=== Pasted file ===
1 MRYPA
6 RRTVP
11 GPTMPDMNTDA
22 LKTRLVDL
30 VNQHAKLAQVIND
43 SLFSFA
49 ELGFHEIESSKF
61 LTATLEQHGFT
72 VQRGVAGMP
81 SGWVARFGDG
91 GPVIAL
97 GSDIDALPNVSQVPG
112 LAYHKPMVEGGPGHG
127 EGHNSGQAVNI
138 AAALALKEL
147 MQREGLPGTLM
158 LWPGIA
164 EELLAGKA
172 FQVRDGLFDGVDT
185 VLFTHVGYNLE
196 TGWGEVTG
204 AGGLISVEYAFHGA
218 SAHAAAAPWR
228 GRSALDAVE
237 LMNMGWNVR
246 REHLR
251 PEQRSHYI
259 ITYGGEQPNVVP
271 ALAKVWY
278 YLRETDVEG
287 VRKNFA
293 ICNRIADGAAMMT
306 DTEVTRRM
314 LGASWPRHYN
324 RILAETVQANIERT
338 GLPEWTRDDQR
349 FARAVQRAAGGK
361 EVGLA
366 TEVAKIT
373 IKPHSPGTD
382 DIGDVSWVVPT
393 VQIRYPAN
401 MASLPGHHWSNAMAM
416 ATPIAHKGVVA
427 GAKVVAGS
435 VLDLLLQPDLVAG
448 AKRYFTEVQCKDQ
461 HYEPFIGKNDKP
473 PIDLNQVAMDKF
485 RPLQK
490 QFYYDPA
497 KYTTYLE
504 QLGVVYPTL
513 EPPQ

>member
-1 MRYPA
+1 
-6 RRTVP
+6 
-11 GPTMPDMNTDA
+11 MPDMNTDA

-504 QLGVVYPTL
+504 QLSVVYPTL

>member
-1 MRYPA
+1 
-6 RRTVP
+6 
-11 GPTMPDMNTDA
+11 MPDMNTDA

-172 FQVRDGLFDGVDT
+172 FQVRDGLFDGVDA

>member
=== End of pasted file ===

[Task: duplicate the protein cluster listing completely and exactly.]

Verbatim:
1 MRYPA
6 RRTVP
11 GPTMPDMNTDA
22 LKTRLVDL
30 VNQHAKLAQVIND
43 SLFSFA
49 ELGFHEIESSKF
61 LTATLEQHGFT
72 VQRGVAGMP
81 SGWVARFGDG
91 GPVIAL
97 GSDIDALPNVSQVPG
112 LAYHKPMVEGGPGHG
127 EGHNSGQAVNI
138 AAALALKEL
147 MQREGLPGTLM
158 LWPGIA
164 EELLAGKA
172 FQVRDGLFDGVDT
185 VLFTHVGYNLE
196 TGWGEVTG
204 AGGLISVEYAFHGA
218 SAHAAAAPWR
228 GRSALDAVE
237 LMNMGWNVR
246 REHLR
251 PEQRSHYI
259 ITYGGEQPNVVP
271 ALAKVWY
278 YLRETDVEG
287 VRKNFA
293 ICNRIADGAAMMT
306 DTEVTRRM
314 LGASWPRHYN
324 RILAETVQANIERT
338 GLPEWTRDDQR
349 FARAVQRAAGGK
361 EVGLA
366 TEVAKIT
373 IKPHSPGTD
382 DIGDVSWVVPT
393 VQIRYPAN
401 MASLPGHHWSNAMAM
416 ATPIAHKGVVA
427 GAKVVAGS
435 VLDLLLQPDLVAG
448 AKRYFTEVQCKDQ
461 HYEPFIGKNDKP
473 PIDLNQVAMDKF
485 RPLQK
490 QFYYDPA
497 KYTTYLE
504 QLGVVYPTL
513 EPPQ

>member
-1 MRYPA
+1 
-6 RRTVP
+6 
-11 GPTMPDMNTDA
+11 MPDMNTDA

-504 QLGVVYPTL
+504 QLSVVYPTL

>member
-1 MRYPA
+1 
-6 RRTVP
+6 
-11 GPTMPDMNTDA
+11 MPDMNTDA

-172 FQVRDGLFDGVDT
+172 FQVRDGLFDGVDA

>member